Rupert Murdoch and his lieutenants’ Global War on Google might make for entertaining copy for journalists who enjoy an old fashioned media war with titans going toe-to-toe, but Adam Tinworth has pointed out the danger of taking this rather noisy display of “posturing and PR” too seriously. It is distracting people in the news and information business from dealing with the real issues besetting our businesses.
But in this war of words, the true issues seem strangely absent. Where’s the discussion of how newspapers can compete for readers in the age of the attention crash? Where’s the careful analysis of the role of the general publication when their audience’s time is being slowly eaten away by a million and one niche websites that speak more directly to them than anything a national paper publishes? Who is talking about how you rebuild publishing companies to account for the new economic reality of internet publishing.
These are huge issues that are being completely ignored in the bluster of Murdoch’s posturing. These issues are critical in the development of any paid content strategy.
I would like to think that behind the public bluster that these issues are being discussed in strategy meetings across the industry, but I doubt it. I would wager that Adam and I have discussed these issues over beers more than they have been discussed in any boardroom. I feel relatively confident that I would win this wager.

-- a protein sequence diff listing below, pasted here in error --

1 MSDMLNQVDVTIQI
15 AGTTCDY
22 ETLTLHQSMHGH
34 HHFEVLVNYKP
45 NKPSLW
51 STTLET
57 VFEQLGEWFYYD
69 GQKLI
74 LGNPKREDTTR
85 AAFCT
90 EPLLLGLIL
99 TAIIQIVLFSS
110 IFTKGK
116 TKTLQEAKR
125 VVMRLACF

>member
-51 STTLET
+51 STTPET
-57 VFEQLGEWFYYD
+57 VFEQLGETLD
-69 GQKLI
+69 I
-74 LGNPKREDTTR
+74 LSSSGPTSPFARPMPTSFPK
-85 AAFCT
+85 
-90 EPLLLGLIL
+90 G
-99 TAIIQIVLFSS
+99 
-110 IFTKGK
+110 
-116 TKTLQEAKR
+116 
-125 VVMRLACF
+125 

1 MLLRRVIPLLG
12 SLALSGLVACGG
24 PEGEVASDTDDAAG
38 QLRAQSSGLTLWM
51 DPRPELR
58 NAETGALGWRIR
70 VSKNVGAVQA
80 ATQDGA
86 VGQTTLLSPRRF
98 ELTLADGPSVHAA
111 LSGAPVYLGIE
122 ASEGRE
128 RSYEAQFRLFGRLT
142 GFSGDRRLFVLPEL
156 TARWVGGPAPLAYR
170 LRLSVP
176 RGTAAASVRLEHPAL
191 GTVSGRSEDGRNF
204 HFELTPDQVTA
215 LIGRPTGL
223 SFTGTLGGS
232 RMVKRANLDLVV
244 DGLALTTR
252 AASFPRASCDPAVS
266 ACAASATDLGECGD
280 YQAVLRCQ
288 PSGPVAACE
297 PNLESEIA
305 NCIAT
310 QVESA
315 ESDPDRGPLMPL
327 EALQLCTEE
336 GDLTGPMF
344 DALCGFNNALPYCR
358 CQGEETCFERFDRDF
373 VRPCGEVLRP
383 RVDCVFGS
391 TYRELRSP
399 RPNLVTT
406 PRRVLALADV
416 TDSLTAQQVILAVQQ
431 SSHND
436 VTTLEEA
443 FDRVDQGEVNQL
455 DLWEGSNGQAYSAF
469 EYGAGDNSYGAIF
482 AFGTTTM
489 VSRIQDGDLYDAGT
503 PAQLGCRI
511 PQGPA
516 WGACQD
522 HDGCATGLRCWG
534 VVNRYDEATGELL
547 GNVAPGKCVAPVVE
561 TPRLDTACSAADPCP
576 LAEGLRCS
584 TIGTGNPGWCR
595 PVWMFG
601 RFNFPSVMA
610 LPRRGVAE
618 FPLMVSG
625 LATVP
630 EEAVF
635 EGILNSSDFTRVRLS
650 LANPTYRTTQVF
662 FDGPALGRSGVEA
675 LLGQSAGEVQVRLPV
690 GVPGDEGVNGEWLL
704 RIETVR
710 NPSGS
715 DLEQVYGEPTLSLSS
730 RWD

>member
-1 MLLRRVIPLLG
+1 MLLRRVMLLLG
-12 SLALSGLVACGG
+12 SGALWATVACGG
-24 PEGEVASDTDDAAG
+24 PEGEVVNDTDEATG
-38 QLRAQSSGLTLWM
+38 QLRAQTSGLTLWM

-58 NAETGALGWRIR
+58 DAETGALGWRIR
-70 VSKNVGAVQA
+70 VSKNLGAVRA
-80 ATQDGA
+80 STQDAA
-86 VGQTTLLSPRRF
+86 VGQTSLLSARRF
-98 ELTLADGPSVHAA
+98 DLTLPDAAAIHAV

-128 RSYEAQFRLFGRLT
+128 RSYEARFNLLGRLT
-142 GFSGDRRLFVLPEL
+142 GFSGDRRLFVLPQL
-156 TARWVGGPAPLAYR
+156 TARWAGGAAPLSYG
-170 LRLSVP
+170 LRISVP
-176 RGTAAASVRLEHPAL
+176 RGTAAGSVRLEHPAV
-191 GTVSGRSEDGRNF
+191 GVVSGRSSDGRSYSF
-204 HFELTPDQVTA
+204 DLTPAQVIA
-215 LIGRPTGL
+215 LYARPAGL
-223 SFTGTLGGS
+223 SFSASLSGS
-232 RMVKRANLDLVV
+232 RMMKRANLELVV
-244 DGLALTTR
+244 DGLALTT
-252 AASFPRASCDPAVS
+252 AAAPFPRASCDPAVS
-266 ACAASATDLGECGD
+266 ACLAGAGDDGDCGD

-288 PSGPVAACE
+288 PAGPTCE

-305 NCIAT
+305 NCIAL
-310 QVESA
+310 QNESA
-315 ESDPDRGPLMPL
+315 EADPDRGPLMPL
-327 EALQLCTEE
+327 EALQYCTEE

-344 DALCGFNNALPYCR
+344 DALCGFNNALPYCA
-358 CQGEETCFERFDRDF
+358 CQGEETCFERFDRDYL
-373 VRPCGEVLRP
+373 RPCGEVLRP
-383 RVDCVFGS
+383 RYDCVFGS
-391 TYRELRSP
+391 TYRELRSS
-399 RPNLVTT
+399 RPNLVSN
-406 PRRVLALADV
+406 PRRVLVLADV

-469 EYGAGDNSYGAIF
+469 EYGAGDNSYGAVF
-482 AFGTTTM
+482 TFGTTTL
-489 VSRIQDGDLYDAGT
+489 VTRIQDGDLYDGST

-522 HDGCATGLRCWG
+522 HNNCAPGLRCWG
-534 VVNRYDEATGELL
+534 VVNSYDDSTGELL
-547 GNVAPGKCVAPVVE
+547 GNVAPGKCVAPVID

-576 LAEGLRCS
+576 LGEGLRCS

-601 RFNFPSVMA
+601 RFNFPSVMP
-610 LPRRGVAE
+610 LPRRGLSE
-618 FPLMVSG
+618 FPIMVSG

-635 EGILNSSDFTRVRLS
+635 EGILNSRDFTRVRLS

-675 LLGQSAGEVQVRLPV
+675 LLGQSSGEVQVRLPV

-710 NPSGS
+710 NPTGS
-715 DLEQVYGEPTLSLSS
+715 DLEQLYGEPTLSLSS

While Adam highlights the scarcity of attention and abundance of content, industry leaders still boast about the indispensability and exceptional nature of their content. Too many newspaper editors still believe that their competition comes from other newspapers, not from music streamed on Spotify, TV from the BBC’s iPlayer or Apple’s iTunes or Modern Warfare 2 (which sold 4.7m copies in 24 hours). Newspaper journalism is competing for time and attention against a myriad of other choices in an over-saturated media environment. Until news organisations (and content creators of all stripes) begin to grapple with the economics of abundant content much of it of very high quality, we’re not going to take the many steps necessary to create sustainable businesses that support journalism.